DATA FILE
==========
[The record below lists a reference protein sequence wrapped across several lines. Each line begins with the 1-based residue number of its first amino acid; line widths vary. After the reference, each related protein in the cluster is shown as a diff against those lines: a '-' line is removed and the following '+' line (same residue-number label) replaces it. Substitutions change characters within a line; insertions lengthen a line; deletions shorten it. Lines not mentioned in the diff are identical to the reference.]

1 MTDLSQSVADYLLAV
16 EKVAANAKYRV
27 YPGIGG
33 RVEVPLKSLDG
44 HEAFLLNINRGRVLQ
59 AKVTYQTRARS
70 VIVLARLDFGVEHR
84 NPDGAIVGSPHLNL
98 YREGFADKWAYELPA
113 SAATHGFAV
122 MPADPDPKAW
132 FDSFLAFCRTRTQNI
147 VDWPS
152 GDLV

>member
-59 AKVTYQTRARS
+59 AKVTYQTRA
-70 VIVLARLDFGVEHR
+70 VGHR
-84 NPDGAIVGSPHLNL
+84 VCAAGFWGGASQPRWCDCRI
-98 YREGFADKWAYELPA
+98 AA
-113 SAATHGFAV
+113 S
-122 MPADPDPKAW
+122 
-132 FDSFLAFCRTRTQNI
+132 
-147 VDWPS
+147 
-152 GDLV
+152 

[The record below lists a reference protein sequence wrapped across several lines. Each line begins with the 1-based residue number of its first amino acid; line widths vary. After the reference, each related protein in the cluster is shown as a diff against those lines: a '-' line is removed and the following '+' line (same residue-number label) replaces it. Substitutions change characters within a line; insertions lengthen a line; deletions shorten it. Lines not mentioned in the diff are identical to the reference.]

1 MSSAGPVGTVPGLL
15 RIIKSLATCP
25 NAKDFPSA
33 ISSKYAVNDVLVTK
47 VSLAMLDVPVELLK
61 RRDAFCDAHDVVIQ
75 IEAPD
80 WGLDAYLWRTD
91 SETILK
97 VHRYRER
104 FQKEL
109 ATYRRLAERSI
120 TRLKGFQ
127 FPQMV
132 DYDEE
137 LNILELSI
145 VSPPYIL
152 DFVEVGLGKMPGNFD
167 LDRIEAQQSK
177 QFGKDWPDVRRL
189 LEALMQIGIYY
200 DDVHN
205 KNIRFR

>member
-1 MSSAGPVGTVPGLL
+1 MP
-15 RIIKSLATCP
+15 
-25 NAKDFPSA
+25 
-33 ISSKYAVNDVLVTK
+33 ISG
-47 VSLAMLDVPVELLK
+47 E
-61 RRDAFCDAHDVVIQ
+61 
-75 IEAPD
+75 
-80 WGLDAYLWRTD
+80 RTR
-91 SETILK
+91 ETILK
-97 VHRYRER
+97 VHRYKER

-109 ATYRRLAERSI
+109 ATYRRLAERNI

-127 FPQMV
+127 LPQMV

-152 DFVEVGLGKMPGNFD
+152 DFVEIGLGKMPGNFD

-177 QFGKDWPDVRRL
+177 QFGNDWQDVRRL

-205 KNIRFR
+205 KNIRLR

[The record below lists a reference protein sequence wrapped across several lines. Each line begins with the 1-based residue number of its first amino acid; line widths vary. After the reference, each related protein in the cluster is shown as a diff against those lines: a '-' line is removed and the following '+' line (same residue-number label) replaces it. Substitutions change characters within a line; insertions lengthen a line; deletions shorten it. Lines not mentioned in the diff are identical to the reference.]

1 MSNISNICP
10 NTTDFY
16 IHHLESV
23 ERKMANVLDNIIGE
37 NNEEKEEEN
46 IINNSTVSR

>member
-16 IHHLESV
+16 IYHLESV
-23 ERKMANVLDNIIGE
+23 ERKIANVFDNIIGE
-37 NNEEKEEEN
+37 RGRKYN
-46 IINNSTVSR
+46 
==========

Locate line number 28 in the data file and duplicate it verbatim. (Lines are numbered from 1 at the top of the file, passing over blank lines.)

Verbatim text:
+122 